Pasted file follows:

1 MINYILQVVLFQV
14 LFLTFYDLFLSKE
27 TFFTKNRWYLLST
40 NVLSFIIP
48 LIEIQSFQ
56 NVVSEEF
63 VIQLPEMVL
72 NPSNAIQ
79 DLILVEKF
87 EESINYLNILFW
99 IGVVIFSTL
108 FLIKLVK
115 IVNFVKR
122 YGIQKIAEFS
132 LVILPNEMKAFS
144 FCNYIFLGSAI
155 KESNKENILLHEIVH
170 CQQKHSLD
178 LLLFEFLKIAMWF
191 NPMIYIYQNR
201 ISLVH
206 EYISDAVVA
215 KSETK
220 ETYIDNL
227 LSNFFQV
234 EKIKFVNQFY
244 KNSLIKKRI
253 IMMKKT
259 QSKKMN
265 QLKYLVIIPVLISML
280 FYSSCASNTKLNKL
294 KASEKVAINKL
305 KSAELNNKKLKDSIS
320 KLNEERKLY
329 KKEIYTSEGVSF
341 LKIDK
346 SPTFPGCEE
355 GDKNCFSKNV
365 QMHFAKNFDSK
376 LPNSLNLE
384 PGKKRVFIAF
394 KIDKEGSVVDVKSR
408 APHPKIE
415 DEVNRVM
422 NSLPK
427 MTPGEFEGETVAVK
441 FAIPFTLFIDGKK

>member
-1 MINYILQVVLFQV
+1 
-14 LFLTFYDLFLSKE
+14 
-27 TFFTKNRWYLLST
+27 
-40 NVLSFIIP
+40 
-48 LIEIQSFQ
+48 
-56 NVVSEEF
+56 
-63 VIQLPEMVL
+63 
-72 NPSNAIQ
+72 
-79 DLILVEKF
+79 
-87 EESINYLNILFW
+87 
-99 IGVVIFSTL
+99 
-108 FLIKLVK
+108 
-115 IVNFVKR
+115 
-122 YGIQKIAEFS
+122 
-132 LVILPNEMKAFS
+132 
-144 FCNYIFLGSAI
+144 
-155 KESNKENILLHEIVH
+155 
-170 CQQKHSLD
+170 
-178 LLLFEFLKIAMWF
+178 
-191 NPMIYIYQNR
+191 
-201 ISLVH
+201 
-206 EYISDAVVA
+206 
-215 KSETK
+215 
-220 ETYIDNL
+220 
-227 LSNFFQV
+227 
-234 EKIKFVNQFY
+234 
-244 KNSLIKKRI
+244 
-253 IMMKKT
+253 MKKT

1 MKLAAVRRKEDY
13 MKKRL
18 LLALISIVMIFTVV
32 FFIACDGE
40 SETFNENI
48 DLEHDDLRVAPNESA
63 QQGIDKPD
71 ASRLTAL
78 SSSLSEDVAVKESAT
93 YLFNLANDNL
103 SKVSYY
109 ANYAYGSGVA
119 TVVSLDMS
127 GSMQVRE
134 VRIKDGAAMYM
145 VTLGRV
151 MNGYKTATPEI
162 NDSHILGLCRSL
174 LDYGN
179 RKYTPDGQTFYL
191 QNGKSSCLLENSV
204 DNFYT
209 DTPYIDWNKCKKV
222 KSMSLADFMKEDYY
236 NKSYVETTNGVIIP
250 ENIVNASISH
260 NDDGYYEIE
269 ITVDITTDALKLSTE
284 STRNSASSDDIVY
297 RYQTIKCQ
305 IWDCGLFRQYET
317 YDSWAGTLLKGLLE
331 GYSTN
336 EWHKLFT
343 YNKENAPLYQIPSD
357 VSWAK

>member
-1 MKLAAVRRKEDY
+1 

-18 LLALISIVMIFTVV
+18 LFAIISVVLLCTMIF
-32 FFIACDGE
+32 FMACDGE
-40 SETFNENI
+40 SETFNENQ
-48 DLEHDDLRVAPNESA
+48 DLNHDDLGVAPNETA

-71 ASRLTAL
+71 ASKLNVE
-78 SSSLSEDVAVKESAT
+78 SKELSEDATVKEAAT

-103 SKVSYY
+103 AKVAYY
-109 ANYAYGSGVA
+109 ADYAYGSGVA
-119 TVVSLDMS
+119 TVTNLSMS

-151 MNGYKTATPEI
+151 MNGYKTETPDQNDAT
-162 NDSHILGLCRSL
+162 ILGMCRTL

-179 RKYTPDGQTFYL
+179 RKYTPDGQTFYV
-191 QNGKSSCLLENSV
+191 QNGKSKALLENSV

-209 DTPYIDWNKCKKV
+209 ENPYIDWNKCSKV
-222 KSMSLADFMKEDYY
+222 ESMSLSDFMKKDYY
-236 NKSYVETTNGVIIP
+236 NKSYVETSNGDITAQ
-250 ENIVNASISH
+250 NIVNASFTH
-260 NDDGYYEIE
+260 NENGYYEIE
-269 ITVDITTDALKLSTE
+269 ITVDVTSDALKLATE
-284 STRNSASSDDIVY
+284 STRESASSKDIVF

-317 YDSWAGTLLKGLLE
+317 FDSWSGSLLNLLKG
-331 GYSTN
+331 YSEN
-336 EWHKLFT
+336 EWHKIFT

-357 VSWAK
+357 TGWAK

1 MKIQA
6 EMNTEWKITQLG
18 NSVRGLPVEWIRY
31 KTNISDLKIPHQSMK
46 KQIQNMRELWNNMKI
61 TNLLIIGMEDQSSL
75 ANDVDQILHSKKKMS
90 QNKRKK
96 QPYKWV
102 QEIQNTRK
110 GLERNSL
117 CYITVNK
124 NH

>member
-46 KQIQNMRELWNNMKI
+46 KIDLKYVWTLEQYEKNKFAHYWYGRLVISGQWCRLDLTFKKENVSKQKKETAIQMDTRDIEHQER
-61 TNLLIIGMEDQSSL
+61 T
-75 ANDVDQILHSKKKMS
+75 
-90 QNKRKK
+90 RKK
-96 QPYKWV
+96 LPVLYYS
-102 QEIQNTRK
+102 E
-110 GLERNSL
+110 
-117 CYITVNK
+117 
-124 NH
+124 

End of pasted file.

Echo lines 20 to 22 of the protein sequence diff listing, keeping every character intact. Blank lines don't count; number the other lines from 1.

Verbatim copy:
191 NPMIYIYQNR
201 ISLVH
206 EYISDAVVA